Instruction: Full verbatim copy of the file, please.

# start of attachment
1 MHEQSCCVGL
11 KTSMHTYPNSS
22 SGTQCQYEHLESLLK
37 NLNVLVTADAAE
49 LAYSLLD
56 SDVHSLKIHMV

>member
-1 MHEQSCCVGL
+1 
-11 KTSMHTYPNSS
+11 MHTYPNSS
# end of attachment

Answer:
1 MHEQSCCVGL
11 KTSMHTYPNSS
22 SGTQCQYEHLESLLK
37 NLNVLVTADAAE
49 LAYSLLD
56 SDVHSLKIHMV

>member
-1 MHEQSCCVGL
+1 
-11 KTSMHTYPNSS
+11 MHTYPNSS